Naomi Osaka — the two-time Grand Slam champion who rose to popularity after beating the legendary Serena Williams in the 2018 United States Open women’s singles final — has used her various platforms to advocate for social justice issues and more recently the Black Lives Matter movement.
She was named a 2020 Sportsperson of the Year by Sports Illustrated and will appear on the January cover of Vogue. In the interview for Vogue, Osaka is seen wearing a mask with the name Emmett Till on it to continue raising awareness around the senseless killings of Black lives.
“I used to think that everything depended on the game, and now I sort of understand that you have to find balance,” the 23-year-old said, according to Vogue. “I want to become knowledgeable, to have a vast understanding of things, or even lots of tiny things that amount to one big thing.”
In September, Osaka used her commercial time with sponsor Hyperice, which ran ads on ESPN during the tournament, to speak out further about racial inequality.
Days after Jacob Blake was shot by police officers in Kenosha, Wis. in August, she was the only tennis player to announce that she wouldn’t play in the semifinals match of the Western & Southern Open because, as she stated, “before I am an athlete, I am a Black woman.” And she’s been using her platform to elevate activism ever since.
Osaka was one of the many athletes who refused to play as the NBA, MLB and WNBA all postponed games after teams refused to play in August.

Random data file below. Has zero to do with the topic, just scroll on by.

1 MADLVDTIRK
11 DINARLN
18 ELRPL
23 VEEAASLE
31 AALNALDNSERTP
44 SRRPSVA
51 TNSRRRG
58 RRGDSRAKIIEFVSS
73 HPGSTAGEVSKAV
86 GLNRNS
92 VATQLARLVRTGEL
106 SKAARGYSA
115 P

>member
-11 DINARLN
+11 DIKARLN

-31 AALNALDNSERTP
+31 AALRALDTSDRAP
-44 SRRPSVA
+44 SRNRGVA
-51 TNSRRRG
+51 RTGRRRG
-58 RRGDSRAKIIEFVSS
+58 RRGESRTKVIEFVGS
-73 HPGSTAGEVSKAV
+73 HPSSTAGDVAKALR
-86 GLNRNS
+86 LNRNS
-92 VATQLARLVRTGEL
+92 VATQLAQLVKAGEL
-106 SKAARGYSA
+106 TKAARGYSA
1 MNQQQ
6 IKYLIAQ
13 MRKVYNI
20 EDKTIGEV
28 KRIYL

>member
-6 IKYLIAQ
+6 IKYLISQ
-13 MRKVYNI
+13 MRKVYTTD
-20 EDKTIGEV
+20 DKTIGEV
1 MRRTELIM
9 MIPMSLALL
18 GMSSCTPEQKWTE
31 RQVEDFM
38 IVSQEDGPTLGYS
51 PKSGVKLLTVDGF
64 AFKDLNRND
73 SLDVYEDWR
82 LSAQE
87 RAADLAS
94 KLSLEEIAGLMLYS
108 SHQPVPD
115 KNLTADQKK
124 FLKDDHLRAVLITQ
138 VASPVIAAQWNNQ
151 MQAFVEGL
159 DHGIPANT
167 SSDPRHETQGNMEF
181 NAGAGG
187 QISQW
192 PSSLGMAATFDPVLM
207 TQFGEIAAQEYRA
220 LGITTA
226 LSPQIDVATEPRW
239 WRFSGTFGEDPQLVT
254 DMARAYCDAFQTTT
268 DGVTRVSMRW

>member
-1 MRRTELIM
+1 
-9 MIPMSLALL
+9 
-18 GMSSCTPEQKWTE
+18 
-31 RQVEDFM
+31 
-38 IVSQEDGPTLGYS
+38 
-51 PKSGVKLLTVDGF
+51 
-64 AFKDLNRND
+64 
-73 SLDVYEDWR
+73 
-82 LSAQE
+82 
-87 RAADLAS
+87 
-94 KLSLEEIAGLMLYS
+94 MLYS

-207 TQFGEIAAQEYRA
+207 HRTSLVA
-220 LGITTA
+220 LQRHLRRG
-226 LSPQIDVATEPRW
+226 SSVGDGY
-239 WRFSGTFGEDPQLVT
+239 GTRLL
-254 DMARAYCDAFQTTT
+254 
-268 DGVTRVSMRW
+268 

“As a black woman I feel as though there are much more important matters at hand that need immediate attention rather than watching me play tennis,” she said in an August Instagram post. “I don’t expect anything drastic to happen with me not playing but if I can get a conversation started in a majority white sport I consider that a step in the right direction.”
In late May, she flew to Minneapolis to take part in protests that erupted across the country following the death of George Floyd who was killed by police officers while being arrested.
“We grieved with the people of St. Paul and protested peacefully,” she said in an Op-Ed for Esquire. “We visited the George Floyd Memorial and connected with those who came together to mourn yet another senseless act and life lost without reason.”
Osaka reflected on the platform she had as a young Black and Asian tennis player and how it was her time to “speak up.”
She continued her activism on the tennis court. Each day during the U.S. Open, she wore seven different face masks for each round of the annual tournament. The names included Breonna Taylor, Elijah McClain, Ahmaud Arbery, Trayvon Martin, George Floyd, Philando Castile and Tamir Rice.
When asked by a reporter what message she wanted to send by wearing the masks, Osaka responded: “Well, what was the message that you got was more the question. I feel like the point is to make people start talking.”